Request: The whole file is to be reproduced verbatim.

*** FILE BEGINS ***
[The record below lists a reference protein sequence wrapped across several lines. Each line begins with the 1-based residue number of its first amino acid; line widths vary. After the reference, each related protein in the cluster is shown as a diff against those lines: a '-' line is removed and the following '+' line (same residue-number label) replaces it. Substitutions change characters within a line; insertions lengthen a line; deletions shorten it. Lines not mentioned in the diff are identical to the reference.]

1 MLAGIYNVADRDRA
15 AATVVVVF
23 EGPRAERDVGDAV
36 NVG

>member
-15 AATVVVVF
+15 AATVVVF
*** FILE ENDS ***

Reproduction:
[The record below lists a reference protein sequence wrapped across several lines. Each line begins with the 1-based residue number of its first amino acid; line widths vary. After the reference, each related protein in the cluster is shown as a diff against those lines: a '-' line is removed and the following '+' line (same residue-number label) replaces it. Substitutions change characters within a line; insertions lengthen a line; deletions shorten it. Lines not mentioned in the diff are identical to the reference.]

1 MLAGIYNVADRDRA
15 AATVVVVF
23 EGPRAERDVGDAV
36 NVG

>member
-15 AATVVVVF
+15 AATVVVF